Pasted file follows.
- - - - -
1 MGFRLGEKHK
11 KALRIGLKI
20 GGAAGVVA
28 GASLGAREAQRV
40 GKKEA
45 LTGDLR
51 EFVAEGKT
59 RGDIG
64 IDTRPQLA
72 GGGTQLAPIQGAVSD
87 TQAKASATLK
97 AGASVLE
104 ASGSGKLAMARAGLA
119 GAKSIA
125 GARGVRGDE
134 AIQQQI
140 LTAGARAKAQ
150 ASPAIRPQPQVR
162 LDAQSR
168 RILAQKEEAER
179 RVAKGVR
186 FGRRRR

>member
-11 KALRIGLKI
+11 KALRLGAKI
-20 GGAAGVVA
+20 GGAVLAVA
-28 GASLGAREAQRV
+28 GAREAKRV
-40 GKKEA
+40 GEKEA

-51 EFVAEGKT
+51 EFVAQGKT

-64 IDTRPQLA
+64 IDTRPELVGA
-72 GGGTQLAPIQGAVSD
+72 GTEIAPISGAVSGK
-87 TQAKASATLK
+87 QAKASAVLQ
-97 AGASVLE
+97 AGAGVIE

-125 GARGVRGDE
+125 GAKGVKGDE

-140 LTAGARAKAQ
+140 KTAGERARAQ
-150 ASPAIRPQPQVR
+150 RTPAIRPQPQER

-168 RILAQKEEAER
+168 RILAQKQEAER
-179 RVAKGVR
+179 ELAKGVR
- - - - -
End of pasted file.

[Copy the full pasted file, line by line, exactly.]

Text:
1 MGFRLGEKHK
11 KALRIGLKI
20 GGAAGVVA
28 GASLGAREAQRV
40 GKKEA
45 LTGDLR
51 EFVAEGKT
59 RGDIG
64 IDTRPQLA
72 GGGTQLAPIQGAVSD
87 TQAKASATLK
97 AGASVLE
104 ASGSGKLAMARAGLA
119 GAKSIA
125 GARGVRGDE
134 AIQQQI
140 LTAGARAKAQ
150 ASPAIRPQPQVR
162 LDAQSR
168 RILAQKEEAER
179 RVAKGVR
186 FGRRRR

>member
-11 KALRIGLKI
+11 KALRLGAKI
-20 GGAAGVVA
+20 GGAVLAVA
-28 GASLGAREAQRV
+28 GAREAKRV
-40 GKKEA
+40 GEKEA

-51 EFVAEGKT
+51 EFVAQGKT

-64 IDTRPQLA
+64 IDTRPELVGA
-72 GGGTQLAPIQGAVSD
+72 GTEIAPISGAVSGK
-87 TQAKASATLK
+87 QAKASAVLQ
-97 AGASVLE
+97 AGAGVIE

-125 GARGVRGDE
+125 GAKGVKGDE

-140 LTAGARAKAQ
+140 KTAGERARAQ
-150 ASPAIRPQPQVR
+150 RTPAIRPQPQER

-168 RILAQKEEAER
+168 RILAQKQEAER
-179 RVAKGVR
+179 ELAKGVR